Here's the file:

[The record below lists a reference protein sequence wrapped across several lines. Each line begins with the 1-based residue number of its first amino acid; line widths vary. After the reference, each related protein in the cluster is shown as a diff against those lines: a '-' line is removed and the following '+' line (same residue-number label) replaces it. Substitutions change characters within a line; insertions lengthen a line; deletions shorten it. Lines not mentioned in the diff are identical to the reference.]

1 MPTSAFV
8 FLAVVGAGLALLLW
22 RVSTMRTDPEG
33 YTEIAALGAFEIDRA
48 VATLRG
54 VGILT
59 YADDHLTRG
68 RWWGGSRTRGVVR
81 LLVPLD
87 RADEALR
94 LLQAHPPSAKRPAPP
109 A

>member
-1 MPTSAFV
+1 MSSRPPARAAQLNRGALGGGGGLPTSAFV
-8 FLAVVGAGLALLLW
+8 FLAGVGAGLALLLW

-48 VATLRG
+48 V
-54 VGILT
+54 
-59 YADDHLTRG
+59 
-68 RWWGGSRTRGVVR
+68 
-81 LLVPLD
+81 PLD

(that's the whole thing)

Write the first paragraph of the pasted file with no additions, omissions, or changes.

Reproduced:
[The record below lists a reference protein sequence wrapped across several lines. Each line begins with the 1-based residue number of its first amino acid; line widths vary. After the reference, each related protein in the cluster is shown as a diff against those lines: a '-' line is removed and the following '+' line (same residue-number label) replaces it. Substitutions change characters within a line; insertions lengthen a line; deletions shorten it. Lines not mentioned in the diff are identical to the reference.]